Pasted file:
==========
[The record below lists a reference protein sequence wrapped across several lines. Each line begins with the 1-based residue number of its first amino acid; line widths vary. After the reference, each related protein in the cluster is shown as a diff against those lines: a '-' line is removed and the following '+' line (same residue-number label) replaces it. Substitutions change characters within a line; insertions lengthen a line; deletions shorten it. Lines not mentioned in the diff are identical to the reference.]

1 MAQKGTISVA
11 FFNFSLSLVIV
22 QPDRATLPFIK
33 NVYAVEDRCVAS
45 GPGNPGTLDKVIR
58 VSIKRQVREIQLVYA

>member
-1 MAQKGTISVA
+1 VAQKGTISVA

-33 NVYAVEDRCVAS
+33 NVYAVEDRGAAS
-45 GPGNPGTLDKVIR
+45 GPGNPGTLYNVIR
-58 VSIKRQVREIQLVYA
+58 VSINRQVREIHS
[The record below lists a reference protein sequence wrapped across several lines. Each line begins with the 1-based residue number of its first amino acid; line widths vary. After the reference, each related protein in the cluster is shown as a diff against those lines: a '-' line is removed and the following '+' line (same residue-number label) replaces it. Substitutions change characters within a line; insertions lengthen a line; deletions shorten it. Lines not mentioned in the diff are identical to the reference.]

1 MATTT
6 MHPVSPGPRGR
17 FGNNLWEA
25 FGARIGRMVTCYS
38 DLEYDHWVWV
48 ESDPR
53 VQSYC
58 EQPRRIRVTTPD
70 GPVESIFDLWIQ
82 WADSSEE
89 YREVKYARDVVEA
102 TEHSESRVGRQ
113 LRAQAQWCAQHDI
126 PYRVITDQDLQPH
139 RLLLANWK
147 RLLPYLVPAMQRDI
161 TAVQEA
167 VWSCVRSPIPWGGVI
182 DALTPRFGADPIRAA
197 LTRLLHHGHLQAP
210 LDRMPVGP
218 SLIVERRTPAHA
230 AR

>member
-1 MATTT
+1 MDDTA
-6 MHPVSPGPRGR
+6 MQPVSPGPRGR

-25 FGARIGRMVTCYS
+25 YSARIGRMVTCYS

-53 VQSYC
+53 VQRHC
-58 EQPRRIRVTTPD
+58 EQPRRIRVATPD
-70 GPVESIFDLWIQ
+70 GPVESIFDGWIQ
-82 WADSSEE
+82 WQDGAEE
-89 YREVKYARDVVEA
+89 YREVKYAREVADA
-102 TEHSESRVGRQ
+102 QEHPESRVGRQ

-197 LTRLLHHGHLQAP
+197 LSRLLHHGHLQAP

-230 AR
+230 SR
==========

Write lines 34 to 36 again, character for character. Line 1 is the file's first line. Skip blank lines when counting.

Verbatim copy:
161 TAVQEA
167 VWSCVRSPIPWGGVI
182 DALTPRFGADPIRAA